"D'ye think he'd give it us now?" And Jacob Baines, the big, gaunt, savage fellow, who had been the ringleader, the same, too, who had spoken of his "little 'uns," came and looked steadily in John's face.

John called me aside, explained to me, and asked my advice and consent, as Abel Fletcher's son, to a plan that had come into his mind. It was to write orders, by which each man, presenting one to our mill, should receive a certain amount of flour.

"Do you think your father would agree?"

"I think he would."

John sat down as composedly as if he had been alone in the counting-house, and wrote. I looked over his shoulder, admiring the precision, concentrativeness, and quickness with, which he seemed to arrange and then execute his ideas. He possessed, to the full, that "business" faculty which, out of very ordinary material, often makes a clever man.

"Isn't this better than hanging?" said John to the men, when he had distributed the little bits of paper precious as pound notes. "Why, there isn't another gen.

tleman in Norton Bury who, if you had come to burn his house down, would not have had the constables or the soldiers shoot down one half of you like mad dogs, and sent the other half to the county jail. Now, for all your misdoings, we let you go quietly home, well fed, and with food for children, too. Why, think Why, think you?"

"I don't know," said Jacob Baines, humbly.

"I'll tell you.

Because Abel Fletcher is a Quaker and

a Christian."

"Hurrah for Abel Fletcher! Hurrah for the Quakers!" shouted they, waking up the echoes down Norton Bury streets, which, of a surety, had never echoed to that shout before. And so the riot was over.

NOTE. This extract is from "John Halifax, Gentleman," a story, the object of which is to portray the development of a true Christian gentleman from a poor orphan boy. Wandering from place to place in search of employment, John Halifax was hired as a cart driver by Abel Fletcher, a Quaker tanner and miller. Phineas Fletcher, the invalid son of the Quaker, tells how, through unswerving honesty, John Halifax wins the confidence and esteem of his father. During the English famine in 1800 a mob of starving workmen attacked the house of the Quaker, but they were appeased and dispersed in the manner here narrated. The entire story is well worth reading.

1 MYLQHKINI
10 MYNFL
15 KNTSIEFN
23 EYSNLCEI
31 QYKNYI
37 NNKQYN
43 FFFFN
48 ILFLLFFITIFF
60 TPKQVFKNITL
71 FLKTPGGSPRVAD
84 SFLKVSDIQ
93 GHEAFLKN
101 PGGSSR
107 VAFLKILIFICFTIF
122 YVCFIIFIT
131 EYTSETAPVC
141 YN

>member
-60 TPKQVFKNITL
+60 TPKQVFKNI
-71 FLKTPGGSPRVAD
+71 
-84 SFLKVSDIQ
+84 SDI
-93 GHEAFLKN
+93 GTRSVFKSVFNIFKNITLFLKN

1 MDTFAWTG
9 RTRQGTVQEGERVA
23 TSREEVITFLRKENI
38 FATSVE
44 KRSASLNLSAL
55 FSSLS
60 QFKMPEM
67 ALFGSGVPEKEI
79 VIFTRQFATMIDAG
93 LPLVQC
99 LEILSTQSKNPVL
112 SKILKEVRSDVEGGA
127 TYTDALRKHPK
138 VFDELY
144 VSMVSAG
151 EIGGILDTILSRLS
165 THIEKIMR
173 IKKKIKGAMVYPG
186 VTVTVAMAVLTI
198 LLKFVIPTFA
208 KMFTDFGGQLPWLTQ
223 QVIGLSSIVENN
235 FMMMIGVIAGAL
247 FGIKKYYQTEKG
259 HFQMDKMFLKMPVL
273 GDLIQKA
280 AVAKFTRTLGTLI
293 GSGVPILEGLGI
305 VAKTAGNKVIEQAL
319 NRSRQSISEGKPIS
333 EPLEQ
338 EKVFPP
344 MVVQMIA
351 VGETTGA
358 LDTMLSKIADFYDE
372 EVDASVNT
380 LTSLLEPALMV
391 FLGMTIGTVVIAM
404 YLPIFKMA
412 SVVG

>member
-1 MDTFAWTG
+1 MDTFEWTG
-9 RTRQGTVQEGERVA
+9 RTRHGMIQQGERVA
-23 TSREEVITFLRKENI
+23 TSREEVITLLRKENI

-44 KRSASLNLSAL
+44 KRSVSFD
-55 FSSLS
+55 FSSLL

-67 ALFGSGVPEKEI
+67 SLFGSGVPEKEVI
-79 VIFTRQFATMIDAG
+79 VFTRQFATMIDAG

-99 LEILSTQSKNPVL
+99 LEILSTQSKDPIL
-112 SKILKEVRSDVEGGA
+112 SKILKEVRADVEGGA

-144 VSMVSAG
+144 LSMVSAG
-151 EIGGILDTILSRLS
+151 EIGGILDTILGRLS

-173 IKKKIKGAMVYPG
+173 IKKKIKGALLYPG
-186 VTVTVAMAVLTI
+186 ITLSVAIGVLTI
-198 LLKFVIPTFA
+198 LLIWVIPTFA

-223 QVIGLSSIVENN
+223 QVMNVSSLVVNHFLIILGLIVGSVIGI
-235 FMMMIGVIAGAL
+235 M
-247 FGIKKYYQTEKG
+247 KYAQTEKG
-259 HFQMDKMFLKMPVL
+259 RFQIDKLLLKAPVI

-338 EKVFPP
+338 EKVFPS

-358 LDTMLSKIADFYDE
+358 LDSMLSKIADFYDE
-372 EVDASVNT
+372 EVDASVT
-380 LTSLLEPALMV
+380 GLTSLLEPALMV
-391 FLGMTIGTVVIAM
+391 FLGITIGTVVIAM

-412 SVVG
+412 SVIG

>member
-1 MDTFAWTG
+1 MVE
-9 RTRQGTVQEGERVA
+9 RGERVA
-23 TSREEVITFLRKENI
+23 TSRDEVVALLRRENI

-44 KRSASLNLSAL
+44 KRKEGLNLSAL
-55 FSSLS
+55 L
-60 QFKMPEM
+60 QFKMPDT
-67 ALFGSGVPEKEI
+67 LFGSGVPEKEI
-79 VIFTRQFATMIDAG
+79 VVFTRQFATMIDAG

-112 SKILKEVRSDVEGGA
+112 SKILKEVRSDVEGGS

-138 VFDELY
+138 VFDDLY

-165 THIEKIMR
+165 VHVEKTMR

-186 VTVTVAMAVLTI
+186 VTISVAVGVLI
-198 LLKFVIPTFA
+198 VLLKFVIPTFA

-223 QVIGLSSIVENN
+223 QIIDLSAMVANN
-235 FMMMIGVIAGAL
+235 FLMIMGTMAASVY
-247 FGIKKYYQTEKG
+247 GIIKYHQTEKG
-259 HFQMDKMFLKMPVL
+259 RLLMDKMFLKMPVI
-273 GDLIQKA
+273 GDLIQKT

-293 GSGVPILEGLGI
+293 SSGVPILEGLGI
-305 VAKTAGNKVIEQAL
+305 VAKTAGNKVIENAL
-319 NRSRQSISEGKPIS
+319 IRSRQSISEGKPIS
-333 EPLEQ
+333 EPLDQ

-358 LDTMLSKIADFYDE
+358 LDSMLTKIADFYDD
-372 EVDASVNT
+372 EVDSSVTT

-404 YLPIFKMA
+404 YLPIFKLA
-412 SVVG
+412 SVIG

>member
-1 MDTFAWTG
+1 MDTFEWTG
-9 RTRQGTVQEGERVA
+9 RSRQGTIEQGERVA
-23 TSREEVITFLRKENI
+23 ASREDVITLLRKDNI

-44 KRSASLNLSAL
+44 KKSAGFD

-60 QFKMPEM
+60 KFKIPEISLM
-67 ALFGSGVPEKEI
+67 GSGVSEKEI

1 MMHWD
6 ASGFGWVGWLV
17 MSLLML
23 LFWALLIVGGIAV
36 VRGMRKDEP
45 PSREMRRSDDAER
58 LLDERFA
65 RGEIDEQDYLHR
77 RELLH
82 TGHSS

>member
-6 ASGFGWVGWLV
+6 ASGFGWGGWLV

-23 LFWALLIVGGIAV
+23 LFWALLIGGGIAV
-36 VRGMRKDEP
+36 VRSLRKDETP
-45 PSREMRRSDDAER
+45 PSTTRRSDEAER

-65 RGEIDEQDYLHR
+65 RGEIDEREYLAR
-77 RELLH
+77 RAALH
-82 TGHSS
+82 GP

A river went singing a-down to the sea,
A-singing low-singing-

And the dim rippling river said softly to me,
"I'm bringing, a-bringing —
While floating along-

A beautiful song

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To the shores that are white where the waves are SO


To the beach that is burdened with wrecks that are dreary.

"A song sweet and calm
As the peacefullest psalm ;
And the shore that was sad
Will be grateful and glad,

And the weariest wave from its dreariest dream


Will wake to the sound of the song of the stream ;
And the tempests shall cease
And there shall be peace.
From the fairest of fountains
And farthest of mountains,
From the stillness of snow
Came the stream in its flow.

Down the slopes where the rocks are gray,

Through the vales where the flowers are fairWhere the sunlight flashed — where the shadows lay Like stories that cloud a face of care,

The river ran on and on
and on
Day and night, and night and day.
Going and going, and never gone,

Longing to flow to the "far away."

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Staying and staying, and never still, —
Going and staying, as if one will
Said, "Beautiful river, go to the sea,"
And another will whispered, "Stay with me"